by Susie Rivers, SFSPCA
Many people think of a back yard as a cure-all. In reality, the yard can be a cause-all, leading to all sorts of behavior problems.
How many times have you heard: "We can't get a dog until we get a place with a yard." The SPCA wants to make it clear: Putting a dog in a yard does not guarantee the dog's happiness. In fact, the opposite is often true.
Dogs confined to fenced yards for long periods of time, especially dogs kept chained, can develop behavior problems known collectively as "fenced yard syndrome." Basically, this means the pet is miserable. Hyperactivity, insecurity, aggression and panic are some of the traits common to dogs in confinement. These traits may manifest themselves in habits that can be annoying for your neighbors as much as for you, such as excessive barking, digging, or threatening anyone who comes near your property.
Another fallacy of back yard believers: a canine left loose in a fenced area will exercise itself. The dangerous irony in having a back yard is that it can lead to "lazy owner syndrome," wherein the person imagines the yard to be some kind of automatic aerobics arena. Perhaps you've heard someone say, "I don't have time to take Rover for a walk, but that's O.K. He's got the whole yard to run around in." It's not as if dogs know they're supposed to run laps to burn off excess energy. No, canines need company and exercise, and providing both is the job of a responsible pet owner.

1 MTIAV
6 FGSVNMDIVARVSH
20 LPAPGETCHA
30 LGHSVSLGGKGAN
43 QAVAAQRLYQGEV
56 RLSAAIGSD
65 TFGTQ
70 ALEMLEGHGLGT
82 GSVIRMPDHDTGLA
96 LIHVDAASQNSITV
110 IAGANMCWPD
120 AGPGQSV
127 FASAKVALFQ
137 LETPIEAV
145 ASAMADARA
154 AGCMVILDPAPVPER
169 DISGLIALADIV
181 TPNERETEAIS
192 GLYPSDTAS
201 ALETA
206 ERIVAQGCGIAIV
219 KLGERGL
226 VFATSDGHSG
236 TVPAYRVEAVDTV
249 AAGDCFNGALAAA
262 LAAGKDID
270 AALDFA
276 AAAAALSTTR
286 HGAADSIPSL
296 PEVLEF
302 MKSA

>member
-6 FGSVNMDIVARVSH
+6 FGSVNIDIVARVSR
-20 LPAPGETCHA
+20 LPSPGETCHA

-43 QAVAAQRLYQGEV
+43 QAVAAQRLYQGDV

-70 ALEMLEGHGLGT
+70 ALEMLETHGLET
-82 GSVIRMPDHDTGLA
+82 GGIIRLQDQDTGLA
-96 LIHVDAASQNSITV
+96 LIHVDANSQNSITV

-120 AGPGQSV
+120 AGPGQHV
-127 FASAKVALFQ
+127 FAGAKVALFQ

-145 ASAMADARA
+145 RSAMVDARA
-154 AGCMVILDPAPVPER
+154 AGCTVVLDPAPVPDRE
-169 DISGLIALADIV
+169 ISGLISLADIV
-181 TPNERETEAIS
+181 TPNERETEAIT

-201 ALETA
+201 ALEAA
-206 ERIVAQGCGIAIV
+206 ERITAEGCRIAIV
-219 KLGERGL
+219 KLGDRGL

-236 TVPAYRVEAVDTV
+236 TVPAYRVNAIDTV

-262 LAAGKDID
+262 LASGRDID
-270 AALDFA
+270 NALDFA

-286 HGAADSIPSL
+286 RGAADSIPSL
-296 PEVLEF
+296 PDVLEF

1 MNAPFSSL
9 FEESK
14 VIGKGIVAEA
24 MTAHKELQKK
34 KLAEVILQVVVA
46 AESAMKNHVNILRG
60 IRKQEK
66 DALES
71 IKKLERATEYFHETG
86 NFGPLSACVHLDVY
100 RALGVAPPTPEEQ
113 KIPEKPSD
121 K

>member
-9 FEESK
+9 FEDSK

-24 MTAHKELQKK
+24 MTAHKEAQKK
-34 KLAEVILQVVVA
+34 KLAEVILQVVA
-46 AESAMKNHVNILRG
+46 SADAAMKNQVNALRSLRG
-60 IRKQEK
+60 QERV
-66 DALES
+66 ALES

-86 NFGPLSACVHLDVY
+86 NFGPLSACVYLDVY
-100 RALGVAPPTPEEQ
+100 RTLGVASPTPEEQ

Dogs are extremely social animals, craving contact with humans and other dogs. (Studies have shown that dogs sleep better when they can bed down close to their owners or at least other pets in the household.) A dog deprived of companionship and activity becomes bored, frustrated and stressed. Not only does the dog feel lonely when everyone leaves the house, but when people are gone the dog's territorial instincts tell him to protect the property. He does the best he can to act on his feelings of responsibility by barking incessantly, or by lunging aggressively at anyone who comes near.
A dog who is chained up feels even more stress because his ability to defend his turf is so limited. Being vulnerable in this way makes him doubly reactive: he'll bark, dig, chew, and even eat feces. And the bad habits that the dog develops in this situation end up cruelly perpetuating his banishment to the back yard.
Used as a safe retreat where your dog can burn off some calories, entertain company(you), and bask in outdoor sights and smells, a yard can be a paradise for a dog. But it can become a prison for your pet if it takes the place of regular walks through the neighborhood, socializing with other dogs, or time spent indoors with family members.
Your dog would rather spend a little time with you than have a football field to play in alone.